Haley in particular mentioned that shooting for Montana Amazon was incredibly fast paced, with as many as 35-38 setups in a day. Was it a conscious decision on your part to shoot this quickly, or were there other reasons for this pace of shooting the film?

Director D.G. Brock : The budget was the reason. We only had the financing for a very limited number of days of shooting so we had to work hard and move quickly. However, in addition to that, I think it is good for the actors to be able to move from shot to shot and scene to scene quickly. They don't have the long boring downtime between takes of a film that only does 8 -10 setups a day to lose the edge of their characters. Even if I had a bigger budget, I think I would still drive the pace. When the cast and crew are "cooking" you want to keep moving. I would just use a bigger budget to shoot for more days with a bigger crew.


What were the most difficult challenges that you faced as director, in getting Montana Amazon from script to screen?

Director D.G. Brock : Everything was a challenge. It is incredibly difficult to make a very unusual independent film with a low budget. That said, I think the challenge that was the most difficult for me was grinding away in the editing room to get the cut right. It was like cutting a very delicate, but possibly very wonderful silent movie.

It would not have been a success without the extreme patience and editing talents of Peter Devaney Flanagan, Ethan Holzman, and Bruce Stubblefield, who is a former editor and has a very good eye for cutting.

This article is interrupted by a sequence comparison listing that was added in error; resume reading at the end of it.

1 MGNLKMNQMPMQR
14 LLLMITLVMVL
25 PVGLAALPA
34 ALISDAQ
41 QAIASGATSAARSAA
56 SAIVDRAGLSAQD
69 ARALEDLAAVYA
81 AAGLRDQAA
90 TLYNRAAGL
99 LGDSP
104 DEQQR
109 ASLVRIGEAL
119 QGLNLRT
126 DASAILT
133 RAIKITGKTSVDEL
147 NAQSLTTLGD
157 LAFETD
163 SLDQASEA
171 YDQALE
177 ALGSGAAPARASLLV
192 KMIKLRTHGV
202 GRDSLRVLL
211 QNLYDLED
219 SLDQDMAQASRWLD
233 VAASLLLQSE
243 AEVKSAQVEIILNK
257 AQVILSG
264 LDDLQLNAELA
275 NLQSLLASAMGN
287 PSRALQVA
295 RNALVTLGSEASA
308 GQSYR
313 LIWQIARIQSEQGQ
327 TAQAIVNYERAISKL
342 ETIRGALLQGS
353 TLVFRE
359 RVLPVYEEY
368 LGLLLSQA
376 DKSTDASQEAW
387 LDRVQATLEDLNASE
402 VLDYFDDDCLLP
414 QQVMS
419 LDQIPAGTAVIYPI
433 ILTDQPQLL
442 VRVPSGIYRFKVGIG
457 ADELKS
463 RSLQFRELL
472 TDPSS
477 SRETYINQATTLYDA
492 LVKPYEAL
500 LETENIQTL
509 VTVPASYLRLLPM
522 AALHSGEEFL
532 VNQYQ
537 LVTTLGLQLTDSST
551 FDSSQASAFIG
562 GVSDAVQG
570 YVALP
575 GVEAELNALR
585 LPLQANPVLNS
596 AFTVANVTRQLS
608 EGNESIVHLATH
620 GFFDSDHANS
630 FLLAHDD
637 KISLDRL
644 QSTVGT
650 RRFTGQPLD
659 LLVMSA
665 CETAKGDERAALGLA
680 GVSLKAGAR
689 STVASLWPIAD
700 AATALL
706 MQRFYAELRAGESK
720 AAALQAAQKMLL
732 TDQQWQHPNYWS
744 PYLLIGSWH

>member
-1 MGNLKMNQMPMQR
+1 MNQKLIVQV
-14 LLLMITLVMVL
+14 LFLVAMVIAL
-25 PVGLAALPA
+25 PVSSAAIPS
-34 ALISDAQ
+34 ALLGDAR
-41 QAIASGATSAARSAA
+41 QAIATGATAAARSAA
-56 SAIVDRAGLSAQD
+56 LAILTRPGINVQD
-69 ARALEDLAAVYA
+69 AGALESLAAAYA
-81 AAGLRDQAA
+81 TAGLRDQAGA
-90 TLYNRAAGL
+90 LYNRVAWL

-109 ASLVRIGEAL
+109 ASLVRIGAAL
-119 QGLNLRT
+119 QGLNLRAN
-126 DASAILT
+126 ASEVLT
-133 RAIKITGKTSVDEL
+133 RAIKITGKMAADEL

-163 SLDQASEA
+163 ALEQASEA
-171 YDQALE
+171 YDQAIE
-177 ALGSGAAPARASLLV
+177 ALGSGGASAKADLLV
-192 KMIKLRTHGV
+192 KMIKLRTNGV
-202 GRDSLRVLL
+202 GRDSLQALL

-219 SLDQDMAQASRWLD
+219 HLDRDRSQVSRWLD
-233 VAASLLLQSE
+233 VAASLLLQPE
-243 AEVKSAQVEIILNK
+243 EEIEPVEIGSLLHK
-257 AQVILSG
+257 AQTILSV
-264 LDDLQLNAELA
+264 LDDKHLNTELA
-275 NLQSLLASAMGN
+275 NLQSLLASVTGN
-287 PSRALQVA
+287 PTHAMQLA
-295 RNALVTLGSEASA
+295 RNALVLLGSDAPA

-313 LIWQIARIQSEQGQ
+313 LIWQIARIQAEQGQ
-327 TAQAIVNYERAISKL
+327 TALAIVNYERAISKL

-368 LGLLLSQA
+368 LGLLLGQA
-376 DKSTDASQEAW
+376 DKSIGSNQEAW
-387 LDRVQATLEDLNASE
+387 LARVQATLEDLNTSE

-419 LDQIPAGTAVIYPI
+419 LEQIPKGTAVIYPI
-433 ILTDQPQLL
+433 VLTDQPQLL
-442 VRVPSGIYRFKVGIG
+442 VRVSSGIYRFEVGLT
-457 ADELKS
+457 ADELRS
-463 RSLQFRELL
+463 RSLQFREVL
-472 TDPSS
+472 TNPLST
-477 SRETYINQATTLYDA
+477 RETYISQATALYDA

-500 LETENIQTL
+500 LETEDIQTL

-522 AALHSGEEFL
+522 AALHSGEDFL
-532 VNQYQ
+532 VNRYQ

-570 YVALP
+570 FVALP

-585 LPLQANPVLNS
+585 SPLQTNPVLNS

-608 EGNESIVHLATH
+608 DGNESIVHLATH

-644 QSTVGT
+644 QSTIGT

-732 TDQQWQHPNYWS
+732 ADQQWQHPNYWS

Now that the film has been completed, what is next on your plate as director?

Director D.G. Brock : I'm finishing writing an original comedy script called "No Worries" which I intend to direct, and going to a lot of meetings.


Katherine Bigelow made history last year when she became the first and only woman to have won an Academy Award for Best Director, for 2009's The Hurt Locker. Do you feel that the barriers have finally broken for women directors, and how, as a woman director, do you feel about her win?

Director D.G. Brock : I felt great and that it was about time for a woman director to win. However, I didn't feel that Katherine won because she WAS a woman, she won because she is a very, very good director. The barriers to women directors only break down very slowly and it is not a continual process. According to the Director's Guild statistics, fewer women directed movies and television last year than in the years immediately preceding.

Historically, at the beginning of filmmaking in the early 20th century, a great many directors were women. This was before it was seen as an important job. Men actually took the job over in the late 1920's, and started excluding women. We're just making the proverbial showbiz "comeback."


Director D.G. Brock (in maroon) on the set of Montana Amazon with cast and crew. Photograph © 2008 by Jeff Turner and used here with kind permission by the photographer